BIO: Darlene McCoy (2007)

 


Darlene McCoy // 2007

Darlene McCoy, a well-known praise leader and urban inspirational artist, finally prepares for her premiere self-titled release that has all the indications of the promise and vitality of a new artist making her tremendous impact on the music world. The eponymous debut is an album that’s by song to song powerful, moving and beautiful.

Assorted producers worked on the project, yet the sum total of their work fits together in a collaborative seamless way.  A who’s who of producers is credited including Dallas Austin, Tommy Sims, Fred “Uncle Freddie” Jerkins, J. Moss and Antonio Neal. And yet, it is apparent that McCoy’s powerful voice and vision shine through.  For a vocalist who admits “music is her language,” the album speaks loudly and clearly about worship and praise to God amongst all people regardless of style, genre or culture.

“My definition of worship is a lifestyle,” said McCoy.  “I’m a cosmopolitan person who has urban sensibilities and it is who I am and this IS my worship.  When I write and sing, I want it to be from me, and this album reveals how I offer my praise and my adoration to God. It is no less or no more because it’s contemporarily styled.”

Giving listeners all of her, the self-titled release is a way to connect with people from all over.  “I want them to see me and find their own way to give Him glory and praise.  I went into the recording with the hopes of reaching those in my life – neighbors, friends, the person in the market … the every day people and give them what I know of God,” McCoy said.

The first single “If there Were No You,” was written and produced by hit maker J. Moss and in his special story-telling and relatable way, gave McCoy an all-encompassing  song of the wholeness and completeness of God.

“They sent me a few songs to listen to,” explained McCoy.  “I started listening to some of the early tracks but then I came across this particular song and I started writing and vibing off the track.  When we spoke, J. let me know that the song was already written and once I heard it, I just begged him for the song. Finally he relented and the end result is all I could hope for.”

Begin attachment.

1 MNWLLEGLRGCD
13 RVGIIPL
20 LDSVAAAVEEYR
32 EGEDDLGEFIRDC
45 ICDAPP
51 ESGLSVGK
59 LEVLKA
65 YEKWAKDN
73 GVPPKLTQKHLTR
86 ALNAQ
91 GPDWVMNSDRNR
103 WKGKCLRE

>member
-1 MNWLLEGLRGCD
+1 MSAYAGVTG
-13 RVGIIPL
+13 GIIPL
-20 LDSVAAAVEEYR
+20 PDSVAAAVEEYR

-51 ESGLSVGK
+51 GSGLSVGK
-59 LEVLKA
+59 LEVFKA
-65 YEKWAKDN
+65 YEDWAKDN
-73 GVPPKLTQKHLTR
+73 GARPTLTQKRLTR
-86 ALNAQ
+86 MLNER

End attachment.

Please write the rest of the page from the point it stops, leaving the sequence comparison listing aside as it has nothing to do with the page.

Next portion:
“I Adore You,” a classically structured love song that evokes thoughts of the most intimate of relationships while lyrically letting us know that He is the ultimate lover of our souls.  An affectionate song that talks about the tensile strength of love for God and it is music at its best, which is peeled down to just the essentials: voice, melody and beautifully arranged instrumentation.

Written by fellow laborer in the Gospel, Antonio Neal, McCoy says the song and the writing process with Neal helped grow her artistically and really validated much of what her musical style has always been. Another song from Neal is the rhythmic “Fallen In Love.”  With charming lyrics, it’s an acoustically smooth sounding song in the vein of great R&B hits.  

Able to show range, McCoy lets loose a bit on the opening energetic rockin’“Good To Me,” with a hard driving guitar lick where her big voice manages to power through the track.   “I can listen to any music and music is my language,” said McCoy. 

“I really believe that our music should have no boundaries or limits because God is limitless and has no boundaries.  In order for His Word will get to the world, we’ve got to start in music and in entertainment.  That is how people will grab hold to it and that’s where people will find God … through the music.”

Another favorite is “U.N.I.T.Y.” that straightforwardly speaks to exactly what McCoy stands for – a universal connection to God through varied expressions of praise. Though inspired by the memorable news footage of Hurricane Katrina, McCoy applies what she saw to everyday life. Although the commonality for those people was devastation; our commonality now should be Jesus.  How instead of fighting, through hope it can bring people together.  “In working with Tommy Sims, who produced the song, he left it wide open for me to express myself and was really able to bring out what I was thinking,” she said.

“Finally,” is a personal favorite for McCoy and is a real platform to showcase her determined and able vocals.  A song she says “tells her own testimony of her relationship with God.”  “It’s my story because in the past I had settled for so many things and boxed myself … but when I got into relationship with God and got to know Him for myself, I finally had that security in who I am and who he ordained me to be.”

“DARLENE MCCOY” bears the hallmark of enduring praise, worship and relationship with Christ. From the rocking force of “Good To Me,” to the feel good “Simply Because,” and the declarative “I Believe” it is a universal album for every-day-worship for an every-day-relationship. McCoy creates a lasting impression as a singer who does more than cross genres but transcends the definitions of what praise and worship should sound like and she takes pride in the soulful and attuned artist that she is.  

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